Cork is home to the largest number of quality approved caravan & camping sites in Ireland. Some are located along the coast others in rural locations but all are top quality. Check out Camping Irelandfor details on sites in Kerry and all over Ireland.
There is no better way to see the country with all your own home comforts. Click Camping Ireland to find information on all the great caravan & camping sites throughout Ireland before you travel. It is always wise to book ahead so you won’t be disappointed or have a wasted journey. Download the Camping Ireland App which you can use to browse and search for approved sites with ease while you are travelling around. For more information on the app click here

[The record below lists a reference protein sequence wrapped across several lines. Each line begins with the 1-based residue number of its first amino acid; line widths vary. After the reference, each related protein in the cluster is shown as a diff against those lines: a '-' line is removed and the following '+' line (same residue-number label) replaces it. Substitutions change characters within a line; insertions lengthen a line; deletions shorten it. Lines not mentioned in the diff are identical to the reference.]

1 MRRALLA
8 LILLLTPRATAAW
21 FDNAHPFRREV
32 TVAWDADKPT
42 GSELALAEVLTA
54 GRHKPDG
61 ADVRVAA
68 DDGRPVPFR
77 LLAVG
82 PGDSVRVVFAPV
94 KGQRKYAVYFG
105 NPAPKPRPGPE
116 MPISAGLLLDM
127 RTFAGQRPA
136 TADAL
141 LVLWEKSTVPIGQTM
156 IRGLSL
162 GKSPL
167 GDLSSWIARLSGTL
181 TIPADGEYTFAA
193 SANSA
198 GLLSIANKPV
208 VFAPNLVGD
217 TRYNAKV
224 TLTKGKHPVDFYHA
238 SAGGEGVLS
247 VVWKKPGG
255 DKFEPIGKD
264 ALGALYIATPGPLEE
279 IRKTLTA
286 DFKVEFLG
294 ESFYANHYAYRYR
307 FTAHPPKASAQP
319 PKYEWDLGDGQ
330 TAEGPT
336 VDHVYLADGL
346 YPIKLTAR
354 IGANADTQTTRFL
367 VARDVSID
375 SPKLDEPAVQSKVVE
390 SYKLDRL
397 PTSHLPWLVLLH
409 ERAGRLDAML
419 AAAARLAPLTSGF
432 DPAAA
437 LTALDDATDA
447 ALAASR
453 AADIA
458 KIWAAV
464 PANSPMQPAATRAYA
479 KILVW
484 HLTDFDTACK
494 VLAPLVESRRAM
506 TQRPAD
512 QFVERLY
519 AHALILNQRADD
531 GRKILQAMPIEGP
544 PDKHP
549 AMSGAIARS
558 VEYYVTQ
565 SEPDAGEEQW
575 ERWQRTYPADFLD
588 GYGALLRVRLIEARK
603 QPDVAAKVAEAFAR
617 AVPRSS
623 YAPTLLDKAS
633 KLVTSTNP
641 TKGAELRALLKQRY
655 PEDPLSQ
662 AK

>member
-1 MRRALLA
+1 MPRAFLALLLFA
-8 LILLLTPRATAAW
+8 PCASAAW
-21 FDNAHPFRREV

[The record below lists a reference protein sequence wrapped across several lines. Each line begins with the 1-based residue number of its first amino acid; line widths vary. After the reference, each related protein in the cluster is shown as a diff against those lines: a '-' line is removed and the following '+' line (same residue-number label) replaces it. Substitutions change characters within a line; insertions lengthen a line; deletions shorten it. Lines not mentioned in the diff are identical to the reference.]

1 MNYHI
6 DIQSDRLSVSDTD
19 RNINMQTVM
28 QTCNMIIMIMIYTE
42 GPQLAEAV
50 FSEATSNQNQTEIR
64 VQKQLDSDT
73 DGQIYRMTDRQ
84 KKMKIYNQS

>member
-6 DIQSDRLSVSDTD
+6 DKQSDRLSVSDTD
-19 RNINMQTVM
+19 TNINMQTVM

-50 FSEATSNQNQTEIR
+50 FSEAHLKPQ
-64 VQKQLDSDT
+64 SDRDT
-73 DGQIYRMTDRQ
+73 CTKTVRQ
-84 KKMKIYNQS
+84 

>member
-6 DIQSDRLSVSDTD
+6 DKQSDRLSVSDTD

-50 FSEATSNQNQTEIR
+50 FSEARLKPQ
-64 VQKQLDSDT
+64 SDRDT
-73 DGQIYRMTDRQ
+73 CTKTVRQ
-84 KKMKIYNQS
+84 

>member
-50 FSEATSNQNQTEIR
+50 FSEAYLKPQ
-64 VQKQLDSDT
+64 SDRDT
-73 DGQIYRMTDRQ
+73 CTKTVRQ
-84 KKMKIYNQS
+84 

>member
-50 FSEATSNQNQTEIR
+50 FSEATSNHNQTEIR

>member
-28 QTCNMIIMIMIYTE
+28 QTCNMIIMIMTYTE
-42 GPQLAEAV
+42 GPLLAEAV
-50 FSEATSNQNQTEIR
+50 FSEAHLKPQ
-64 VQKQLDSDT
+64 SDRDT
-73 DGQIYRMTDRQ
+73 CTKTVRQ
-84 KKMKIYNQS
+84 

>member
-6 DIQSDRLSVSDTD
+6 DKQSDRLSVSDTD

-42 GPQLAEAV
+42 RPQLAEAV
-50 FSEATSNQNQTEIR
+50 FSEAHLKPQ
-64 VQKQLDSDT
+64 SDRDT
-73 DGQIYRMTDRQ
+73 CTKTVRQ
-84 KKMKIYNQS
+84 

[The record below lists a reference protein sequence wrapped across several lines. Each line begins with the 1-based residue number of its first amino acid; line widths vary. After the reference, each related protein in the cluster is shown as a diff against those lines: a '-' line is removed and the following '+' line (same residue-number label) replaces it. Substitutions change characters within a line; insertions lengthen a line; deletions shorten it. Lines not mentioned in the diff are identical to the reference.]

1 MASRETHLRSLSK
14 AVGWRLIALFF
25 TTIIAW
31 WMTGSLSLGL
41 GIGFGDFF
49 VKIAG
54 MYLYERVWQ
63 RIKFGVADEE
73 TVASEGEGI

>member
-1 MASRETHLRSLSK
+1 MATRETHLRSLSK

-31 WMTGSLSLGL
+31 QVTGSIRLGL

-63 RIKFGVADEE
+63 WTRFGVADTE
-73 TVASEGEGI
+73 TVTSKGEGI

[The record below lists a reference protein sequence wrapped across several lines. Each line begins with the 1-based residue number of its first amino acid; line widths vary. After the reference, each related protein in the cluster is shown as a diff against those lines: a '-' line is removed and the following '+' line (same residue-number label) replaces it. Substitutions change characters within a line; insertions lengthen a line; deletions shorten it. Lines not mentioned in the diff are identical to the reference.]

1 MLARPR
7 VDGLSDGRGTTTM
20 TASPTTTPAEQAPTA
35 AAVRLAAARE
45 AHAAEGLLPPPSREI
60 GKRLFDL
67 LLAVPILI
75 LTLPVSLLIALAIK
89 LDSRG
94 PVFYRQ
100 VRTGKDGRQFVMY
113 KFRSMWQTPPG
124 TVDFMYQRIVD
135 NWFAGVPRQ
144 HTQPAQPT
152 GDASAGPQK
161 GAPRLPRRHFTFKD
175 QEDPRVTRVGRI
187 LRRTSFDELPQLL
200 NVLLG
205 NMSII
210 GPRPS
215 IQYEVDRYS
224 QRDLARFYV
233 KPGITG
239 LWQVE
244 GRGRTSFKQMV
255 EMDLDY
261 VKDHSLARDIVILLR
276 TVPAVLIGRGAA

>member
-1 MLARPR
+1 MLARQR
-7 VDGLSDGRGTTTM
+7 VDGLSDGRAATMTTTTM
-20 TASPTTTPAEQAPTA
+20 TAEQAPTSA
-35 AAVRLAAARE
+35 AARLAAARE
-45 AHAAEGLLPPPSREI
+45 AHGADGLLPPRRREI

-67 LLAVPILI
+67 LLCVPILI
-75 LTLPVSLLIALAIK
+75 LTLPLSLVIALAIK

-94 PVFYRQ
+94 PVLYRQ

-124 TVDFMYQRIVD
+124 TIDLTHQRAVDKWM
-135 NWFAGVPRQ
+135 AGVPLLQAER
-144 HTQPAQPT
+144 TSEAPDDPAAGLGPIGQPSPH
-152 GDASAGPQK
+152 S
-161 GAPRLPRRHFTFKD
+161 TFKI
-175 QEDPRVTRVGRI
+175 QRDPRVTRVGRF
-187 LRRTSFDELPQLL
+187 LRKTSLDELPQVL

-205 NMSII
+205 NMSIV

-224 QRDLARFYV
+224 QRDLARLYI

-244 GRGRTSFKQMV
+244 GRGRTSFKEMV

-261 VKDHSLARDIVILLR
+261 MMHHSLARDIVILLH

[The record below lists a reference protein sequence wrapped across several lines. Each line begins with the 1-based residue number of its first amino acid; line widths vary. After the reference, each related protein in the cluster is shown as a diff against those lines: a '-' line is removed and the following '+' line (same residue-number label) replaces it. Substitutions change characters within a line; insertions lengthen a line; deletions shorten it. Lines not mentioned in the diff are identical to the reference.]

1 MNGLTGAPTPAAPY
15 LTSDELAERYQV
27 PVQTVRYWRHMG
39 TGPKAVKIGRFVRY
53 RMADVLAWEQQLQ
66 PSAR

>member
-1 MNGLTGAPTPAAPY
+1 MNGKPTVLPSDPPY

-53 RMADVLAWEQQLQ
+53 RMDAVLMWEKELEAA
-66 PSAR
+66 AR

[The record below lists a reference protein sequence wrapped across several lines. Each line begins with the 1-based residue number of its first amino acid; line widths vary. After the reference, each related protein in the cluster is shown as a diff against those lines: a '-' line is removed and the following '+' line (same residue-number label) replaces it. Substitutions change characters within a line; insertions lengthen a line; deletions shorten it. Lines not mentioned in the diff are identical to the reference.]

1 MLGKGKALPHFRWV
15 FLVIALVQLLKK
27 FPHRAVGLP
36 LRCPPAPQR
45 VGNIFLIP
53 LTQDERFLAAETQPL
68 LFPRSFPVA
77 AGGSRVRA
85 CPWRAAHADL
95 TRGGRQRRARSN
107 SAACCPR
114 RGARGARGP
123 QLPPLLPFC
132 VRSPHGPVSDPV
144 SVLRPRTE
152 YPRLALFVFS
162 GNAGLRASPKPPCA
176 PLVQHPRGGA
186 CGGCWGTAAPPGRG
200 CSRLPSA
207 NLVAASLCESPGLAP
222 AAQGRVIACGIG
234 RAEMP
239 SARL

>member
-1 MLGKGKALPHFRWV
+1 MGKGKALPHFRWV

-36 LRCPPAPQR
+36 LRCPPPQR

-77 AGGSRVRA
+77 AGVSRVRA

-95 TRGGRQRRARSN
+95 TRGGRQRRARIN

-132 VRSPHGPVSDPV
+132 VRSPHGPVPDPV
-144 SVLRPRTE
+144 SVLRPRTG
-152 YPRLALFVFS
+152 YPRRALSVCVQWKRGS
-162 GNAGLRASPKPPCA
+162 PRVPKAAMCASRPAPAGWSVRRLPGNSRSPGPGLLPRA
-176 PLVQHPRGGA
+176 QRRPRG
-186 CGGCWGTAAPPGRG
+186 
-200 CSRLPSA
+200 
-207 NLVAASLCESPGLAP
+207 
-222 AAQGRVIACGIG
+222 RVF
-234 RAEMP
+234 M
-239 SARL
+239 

There are over 100 quality approved caravan & camping parks throughout Ireland. Sites offer top-class facilities with many onsite amenities. There is a variety of sites around Ireland. Maybe you are looking for a quiet site where you can pitch up and use the site as a base for travelling around. Maybe you want a site where there is a playground for your kids or even sites where there are a host of onsite activities for all the family to enjoy. Whatever you want Camping Ireland has something for everyone.
Don’t forget to order your Camping Key Europe Card which offers great discounts and savings at campsites, visitor attractions and many more outlets. The card is accepted in over 2,800 sites in Ireland and Europe. It also includes free third-party insurance. You can order the card here